“France, get out!”, “No to colonization”… Several hundred people demonstrated on Saturday May 14 in N’Djamena, capital of Chad, against the presence of France in the country. Demonstrators burned at least two flags of the former colonial power and vandalized several Total service stations, “symbol” according to them from France, tearing off pumps and carrying away certain products on display.

This demonstration, organized by the civil society opposition platform Wakit Tamma, had been authorized by the authorities. However, a police force surrounded the procession and was deployed in the city.

A Total station ransacked during a demonstration in N'Djamena (Chad), May 14, 2022. (AFP)

A Total station ransacked during a demonstration in N'Djamena (Chad), May 14, 2022. (AFP)

A little over a year ago, on April 20, 2021, the army announced that Chadian President Idriss Déby Itno had been killed at the front against yet another rebellion, after 30 years of authoritarian power. The same day, his son, Mahamat Idriss Déby Itno, was proclaimed by the army “interim president” at the head of a junta composed of 15 generals. He was promising “free and democratic elections” after an 18-month transition, following a dialogue with the political and armed opposition.

“France prevents us from being truly independent”

France, the European Union and the African Union had dubbed the new leader, in particular because the Chadian army is essential in the war against the jihadists in the Sahel. The same actors, however, sanction putschist soldiers in Africa.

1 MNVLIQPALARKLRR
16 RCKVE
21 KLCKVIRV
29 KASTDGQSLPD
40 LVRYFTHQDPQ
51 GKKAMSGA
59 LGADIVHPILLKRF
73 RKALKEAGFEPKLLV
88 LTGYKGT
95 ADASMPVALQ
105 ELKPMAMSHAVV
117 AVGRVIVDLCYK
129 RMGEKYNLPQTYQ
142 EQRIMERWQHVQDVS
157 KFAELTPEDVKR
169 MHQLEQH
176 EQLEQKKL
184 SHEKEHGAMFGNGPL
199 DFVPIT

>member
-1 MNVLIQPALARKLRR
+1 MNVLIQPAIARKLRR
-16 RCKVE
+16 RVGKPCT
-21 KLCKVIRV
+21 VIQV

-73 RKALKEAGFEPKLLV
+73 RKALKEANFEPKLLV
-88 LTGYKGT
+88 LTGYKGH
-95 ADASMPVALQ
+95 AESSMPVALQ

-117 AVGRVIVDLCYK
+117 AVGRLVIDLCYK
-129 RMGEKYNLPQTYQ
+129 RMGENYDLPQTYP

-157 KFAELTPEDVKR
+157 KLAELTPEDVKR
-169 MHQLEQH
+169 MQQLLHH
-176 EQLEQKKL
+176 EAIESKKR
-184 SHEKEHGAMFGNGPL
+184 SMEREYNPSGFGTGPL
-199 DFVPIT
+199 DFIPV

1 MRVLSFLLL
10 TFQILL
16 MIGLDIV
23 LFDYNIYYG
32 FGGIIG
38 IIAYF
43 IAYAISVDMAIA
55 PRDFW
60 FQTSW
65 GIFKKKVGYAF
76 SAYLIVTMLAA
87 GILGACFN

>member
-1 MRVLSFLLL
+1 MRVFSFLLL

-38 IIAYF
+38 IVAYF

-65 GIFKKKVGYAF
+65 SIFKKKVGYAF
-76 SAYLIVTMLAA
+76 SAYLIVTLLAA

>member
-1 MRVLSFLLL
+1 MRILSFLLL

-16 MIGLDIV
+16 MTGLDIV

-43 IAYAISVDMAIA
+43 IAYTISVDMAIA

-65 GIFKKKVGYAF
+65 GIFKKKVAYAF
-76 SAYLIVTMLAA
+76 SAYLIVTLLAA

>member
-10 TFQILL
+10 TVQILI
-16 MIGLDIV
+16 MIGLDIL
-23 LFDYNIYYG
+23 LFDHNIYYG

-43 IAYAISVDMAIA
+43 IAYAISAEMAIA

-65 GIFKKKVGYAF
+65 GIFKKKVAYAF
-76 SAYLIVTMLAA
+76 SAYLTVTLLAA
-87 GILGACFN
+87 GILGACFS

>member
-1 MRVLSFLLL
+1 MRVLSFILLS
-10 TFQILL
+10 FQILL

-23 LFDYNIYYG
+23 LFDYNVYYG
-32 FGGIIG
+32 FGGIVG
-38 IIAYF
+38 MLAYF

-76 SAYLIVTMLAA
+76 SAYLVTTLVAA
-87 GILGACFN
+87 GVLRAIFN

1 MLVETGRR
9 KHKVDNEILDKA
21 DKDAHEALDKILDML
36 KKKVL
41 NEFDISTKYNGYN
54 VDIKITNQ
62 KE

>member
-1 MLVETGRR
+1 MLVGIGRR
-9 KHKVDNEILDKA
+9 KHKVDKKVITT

During the march in N’Djamena, several students and college students on motorcycles joined the demonstrators singing in chorus “France outside”. “I’m demonstrating because France still wants to impose the Déby system on us”launched a young high school student. “If we continue to suffer today since independence, it is the fault of France which prevents us from being truly independent”added Idriss Moussa, an Arabic-speaking teacher.

The extended “national dialogue” period

“We are delighted that Chadians are becoming more and more aware of our struggle and are joining us”said Max Loalngar, coordinator of Wakit Tamma. “France installs dictators on our head. We just ask that our people be respected”.

In June 2021, the Chadian head of state considered an extension of the transition and announced on May 1 the postponement of the national dialogue, at the request of Qatar, mediator of a “pre-dialogue” which has stalled for two months in Doha between the junta and countless rebel groups.

The French presidency reacted by saying to itself “attached” to a dialogue in the “as soon as possible”, then by offering the help of France a few days later. On April 6, Wakit Tamma announced the suspension of his talks with the junta, denouncing “an international community that persists in supporting an illegal and illegitimate regime for whatever it takes”.

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